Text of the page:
If only this book wasn’t needed; sadly, it is. Domestic abuse is far more common in our churches than many realise. Hidden Evil is an apt title.
Dr Davies has compiled stories from sufferers that help us understand how abuse starts, the fear and shame of finding oneself in an abusive relationship, and why people stay in them.
The stories are desperately sad, but it’s in the ‘pastoral response’ section that the book really comes into its own. Dr Davies suggests several signs that indicate that domestic abuse may be occurring, and discusses how to care for the abused. He notes some of the theological flashpoints common to domestic abuse, such as respect, submission, love and headship. It challenged me as a preacher to read of abused women who had never heard a balanced sermon on how a healthy marriage functions.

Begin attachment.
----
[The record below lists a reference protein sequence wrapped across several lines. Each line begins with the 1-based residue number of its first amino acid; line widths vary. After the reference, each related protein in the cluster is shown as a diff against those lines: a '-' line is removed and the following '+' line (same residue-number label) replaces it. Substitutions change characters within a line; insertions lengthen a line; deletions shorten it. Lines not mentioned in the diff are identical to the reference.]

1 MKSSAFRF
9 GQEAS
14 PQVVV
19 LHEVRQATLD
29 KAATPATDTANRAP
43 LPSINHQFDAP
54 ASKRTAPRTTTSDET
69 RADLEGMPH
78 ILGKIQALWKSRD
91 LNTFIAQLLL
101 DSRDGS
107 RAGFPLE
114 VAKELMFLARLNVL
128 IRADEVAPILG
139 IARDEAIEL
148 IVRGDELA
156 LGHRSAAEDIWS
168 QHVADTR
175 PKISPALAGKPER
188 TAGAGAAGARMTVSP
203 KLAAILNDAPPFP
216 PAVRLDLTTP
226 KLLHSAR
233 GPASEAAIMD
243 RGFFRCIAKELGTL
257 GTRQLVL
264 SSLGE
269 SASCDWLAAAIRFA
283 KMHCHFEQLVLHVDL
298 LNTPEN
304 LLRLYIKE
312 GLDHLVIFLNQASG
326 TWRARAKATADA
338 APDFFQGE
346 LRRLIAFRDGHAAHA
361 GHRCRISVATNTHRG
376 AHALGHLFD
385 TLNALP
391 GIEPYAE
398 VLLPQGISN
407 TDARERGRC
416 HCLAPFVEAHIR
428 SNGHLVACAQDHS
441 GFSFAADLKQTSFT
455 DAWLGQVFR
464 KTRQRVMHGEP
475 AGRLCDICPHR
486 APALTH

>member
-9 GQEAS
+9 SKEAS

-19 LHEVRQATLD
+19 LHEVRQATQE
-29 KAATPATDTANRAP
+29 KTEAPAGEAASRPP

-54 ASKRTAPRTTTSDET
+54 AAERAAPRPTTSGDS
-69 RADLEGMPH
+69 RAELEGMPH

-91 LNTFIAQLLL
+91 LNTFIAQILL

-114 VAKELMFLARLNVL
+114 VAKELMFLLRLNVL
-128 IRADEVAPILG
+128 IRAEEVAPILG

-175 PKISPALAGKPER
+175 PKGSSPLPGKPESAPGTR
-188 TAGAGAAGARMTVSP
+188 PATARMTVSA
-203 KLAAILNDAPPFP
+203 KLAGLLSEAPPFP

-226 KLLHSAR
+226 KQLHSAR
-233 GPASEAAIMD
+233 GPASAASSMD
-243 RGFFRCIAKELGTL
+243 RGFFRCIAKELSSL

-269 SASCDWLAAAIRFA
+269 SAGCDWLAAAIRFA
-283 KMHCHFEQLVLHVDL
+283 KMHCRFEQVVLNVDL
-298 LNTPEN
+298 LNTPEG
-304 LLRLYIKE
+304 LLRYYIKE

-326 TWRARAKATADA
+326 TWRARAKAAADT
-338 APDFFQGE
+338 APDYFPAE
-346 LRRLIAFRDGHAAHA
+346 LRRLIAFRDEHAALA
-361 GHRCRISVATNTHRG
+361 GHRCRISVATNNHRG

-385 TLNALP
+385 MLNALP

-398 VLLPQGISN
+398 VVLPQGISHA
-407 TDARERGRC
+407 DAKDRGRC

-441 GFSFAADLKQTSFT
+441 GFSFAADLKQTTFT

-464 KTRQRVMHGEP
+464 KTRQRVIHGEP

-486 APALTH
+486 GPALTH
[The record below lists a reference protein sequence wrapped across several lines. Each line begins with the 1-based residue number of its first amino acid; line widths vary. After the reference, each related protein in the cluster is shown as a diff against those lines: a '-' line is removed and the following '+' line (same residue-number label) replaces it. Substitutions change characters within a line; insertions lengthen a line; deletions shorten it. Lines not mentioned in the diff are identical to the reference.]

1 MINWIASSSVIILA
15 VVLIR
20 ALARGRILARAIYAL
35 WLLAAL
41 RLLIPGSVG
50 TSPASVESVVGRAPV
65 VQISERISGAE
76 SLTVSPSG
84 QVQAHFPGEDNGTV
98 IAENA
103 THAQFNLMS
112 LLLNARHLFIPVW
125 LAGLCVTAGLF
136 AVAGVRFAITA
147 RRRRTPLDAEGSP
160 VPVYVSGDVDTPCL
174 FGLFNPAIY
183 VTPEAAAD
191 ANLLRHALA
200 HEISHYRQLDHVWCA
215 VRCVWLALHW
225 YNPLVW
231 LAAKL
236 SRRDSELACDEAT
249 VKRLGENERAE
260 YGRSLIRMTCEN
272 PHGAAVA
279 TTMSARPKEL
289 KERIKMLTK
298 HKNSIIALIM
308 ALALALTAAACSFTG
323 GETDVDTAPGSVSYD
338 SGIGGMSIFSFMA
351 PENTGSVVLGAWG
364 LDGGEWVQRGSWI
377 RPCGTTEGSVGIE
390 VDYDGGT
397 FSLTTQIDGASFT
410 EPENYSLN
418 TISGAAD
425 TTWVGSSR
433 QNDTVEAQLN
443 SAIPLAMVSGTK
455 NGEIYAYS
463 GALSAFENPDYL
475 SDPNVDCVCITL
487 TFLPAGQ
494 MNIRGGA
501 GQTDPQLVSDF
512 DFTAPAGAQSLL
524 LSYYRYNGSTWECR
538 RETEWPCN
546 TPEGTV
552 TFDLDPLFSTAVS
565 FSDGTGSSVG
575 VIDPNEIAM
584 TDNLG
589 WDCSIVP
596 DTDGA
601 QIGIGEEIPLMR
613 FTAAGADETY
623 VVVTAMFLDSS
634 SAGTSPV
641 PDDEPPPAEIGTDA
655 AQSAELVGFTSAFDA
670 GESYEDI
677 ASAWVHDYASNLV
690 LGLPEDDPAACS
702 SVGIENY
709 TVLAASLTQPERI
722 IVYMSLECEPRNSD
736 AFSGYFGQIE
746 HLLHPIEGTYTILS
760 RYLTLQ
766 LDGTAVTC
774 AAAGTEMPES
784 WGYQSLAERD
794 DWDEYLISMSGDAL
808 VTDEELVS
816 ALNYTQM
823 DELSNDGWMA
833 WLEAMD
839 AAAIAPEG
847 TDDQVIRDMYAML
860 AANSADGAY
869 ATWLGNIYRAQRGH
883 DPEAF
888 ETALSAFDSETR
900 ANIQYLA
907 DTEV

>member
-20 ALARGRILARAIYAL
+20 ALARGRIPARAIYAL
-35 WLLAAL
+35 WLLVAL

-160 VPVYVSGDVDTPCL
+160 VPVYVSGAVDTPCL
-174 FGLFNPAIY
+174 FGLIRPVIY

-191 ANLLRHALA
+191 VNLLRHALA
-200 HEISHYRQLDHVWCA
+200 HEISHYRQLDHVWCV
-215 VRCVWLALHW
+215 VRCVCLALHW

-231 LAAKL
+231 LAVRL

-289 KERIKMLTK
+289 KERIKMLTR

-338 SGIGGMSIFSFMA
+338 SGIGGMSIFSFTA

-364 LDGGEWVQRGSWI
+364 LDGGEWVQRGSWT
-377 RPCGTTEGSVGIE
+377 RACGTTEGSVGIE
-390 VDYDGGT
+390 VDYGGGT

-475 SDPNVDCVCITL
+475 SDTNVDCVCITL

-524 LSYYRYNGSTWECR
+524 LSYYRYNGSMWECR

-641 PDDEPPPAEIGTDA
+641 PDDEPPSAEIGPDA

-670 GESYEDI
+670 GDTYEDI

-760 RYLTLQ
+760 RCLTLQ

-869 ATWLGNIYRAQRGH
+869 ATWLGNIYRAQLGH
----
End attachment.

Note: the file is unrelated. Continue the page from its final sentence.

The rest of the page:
One reservation: on two occasions (pp.144, 167) an appeal is made for sufferers of domestic abuse to be believed. It’s vital that we listen carefully and take seriously disclosures of abuse, and Dr Davies is rightly seeking to correct an imbalance where victims have been ignored. But in a ‘believe the victim’ era where we have seen a string of high profile false allegations unquestioningly believed and acted upon by law enforcement, we need to heed the wisdom of Proverbs 18:17: ‘The one who states his case first seems right, until the other comes and examines him’.
This is an important book on a neglected topic.
Nelson, South Wales